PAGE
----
Composer ditches past for "Pelham" hijack remake
By Mike Collett-White
LONDON (Reuters Life!) - Rather than return to the acclaimed original score when setting the re-make of cult 1970s movie "The Taking of Pelham 1 2 3" to music, composer Harry Gregson-Williams decided on a clean break.
His decision was welcomed by director Tony Scott, who wanted his version of the subway train hijack thriller starring Denzel Washington and John Travolta to be seen as an entirely different film from the 1974 original.
"Because the original score had such an iconic status, as soon as I knew we would do a remake I went out and rented the movie," Gregson-Williams, one of Hollywood's most sought-after composers, said in an interview.
"In my memory it had been one of best films I had seen in my early years, but when I put it on it felt quite dated and I felt it didn't stand up to the test of time.
"I called up Tony Scott and told him that. He said 'That puts you in a very good position -- leave it behind. All I have done is taken a very good idea for a movie and made a different movie.'"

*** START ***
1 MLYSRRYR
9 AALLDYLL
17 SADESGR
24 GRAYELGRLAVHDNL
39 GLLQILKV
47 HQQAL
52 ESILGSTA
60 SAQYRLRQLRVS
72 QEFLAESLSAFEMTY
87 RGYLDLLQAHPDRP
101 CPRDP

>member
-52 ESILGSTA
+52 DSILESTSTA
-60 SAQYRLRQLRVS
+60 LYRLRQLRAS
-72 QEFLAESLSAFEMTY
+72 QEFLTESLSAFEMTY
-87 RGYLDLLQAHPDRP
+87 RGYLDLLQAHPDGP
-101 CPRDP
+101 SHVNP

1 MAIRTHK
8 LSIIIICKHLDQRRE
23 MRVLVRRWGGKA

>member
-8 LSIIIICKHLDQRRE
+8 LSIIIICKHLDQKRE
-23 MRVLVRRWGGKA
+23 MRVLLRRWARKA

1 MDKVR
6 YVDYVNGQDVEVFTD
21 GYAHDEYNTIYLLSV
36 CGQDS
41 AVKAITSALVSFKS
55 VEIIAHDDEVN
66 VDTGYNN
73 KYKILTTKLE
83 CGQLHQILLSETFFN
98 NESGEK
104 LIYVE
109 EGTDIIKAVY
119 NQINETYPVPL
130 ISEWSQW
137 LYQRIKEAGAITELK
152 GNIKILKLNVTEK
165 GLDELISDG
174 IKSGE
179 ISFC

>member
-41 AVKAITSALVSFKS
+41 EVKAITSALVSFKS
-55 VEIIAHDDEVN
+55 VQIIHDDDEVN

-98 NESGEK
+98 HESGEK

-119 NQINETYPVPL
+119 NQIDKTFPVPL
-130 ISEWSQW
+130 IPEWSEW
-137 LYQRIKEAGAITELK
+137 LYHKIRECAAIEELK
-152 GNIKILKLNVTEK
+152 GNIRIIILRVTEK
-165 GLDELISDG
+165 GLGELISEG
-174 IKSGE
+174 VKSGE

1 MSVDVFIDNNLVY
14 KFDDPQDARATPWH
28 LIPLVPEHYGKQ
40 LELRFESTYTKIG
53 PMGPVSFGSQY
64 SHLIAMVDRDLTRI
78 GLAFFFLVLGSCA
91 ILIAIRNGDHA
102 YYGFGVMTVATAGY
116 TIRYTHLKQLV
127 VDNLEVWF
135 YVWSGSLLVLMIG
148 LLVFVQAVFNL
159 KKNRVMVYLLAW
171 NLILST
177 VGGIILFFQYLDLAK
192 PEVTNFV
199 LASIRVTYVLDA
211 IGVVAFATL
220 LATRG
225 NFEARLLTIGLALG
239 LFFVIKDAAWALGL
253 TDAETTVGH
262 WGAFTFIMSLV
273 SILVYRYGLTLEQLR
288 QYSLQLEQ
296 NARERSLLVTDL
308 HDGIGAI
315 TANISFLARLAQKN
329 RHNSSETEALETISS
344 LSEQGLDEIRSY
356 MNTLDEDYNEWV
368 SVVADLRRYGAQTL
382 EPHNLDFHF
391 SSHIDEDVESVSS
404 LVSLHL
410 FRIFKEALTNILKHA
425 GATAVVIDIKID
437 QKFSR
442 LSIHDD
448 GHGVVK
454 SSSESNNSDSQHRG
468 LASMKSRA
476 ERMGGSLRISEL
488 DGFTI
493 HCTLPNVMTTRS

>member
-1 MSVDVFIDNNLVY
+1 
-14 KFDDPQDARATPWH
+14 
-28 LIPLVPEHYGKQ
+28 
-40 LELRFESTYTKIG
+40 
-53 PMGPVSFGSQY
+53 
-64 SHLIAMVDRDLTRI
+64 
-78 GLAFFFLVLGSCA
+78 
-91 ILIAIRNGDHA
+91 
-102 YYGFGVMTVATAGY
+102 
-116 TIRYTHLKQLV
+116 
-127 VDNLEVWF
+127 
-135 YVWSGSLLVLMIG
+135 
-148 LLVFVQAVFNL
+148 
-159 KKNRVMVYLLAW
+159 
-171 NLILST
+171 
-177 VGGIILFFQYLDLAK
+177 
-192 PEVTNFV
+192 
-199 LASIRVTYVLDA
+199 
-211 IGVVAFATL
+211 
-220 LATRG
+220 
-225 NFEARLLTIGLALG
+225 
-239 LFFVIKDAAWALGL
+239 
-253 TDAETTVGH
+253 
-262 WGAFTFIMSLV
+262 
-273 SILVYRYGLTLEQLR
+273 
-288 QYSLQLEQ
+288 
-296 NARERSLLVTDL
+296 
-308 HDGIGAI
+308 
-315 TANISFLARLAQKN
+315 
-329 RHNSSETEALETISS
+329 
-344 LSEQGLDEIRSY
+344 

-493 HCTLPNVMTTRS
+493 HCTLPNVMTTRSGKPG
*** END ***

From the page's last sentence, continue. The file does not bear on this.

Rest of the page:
Gregson-Williams, who has worked with Scott regularly and with his brother Ridley Scott on the 2005 crusade epic "Kingdom of Heaven," did not ignore the original score entirely, however.
The 1974 version, written by Oscar-winner David Shire, is best remembered for its driving, funky beat and jazz-style brass instrumentation.
"I ... thought, wouldn't it be cool to remix it as a homage? I set to work on that and some DJ friends helped, and what came out was a cool 1970s retro thing. But it didn't make sense, it had no bearing, so after a week I threw it aside." Continued...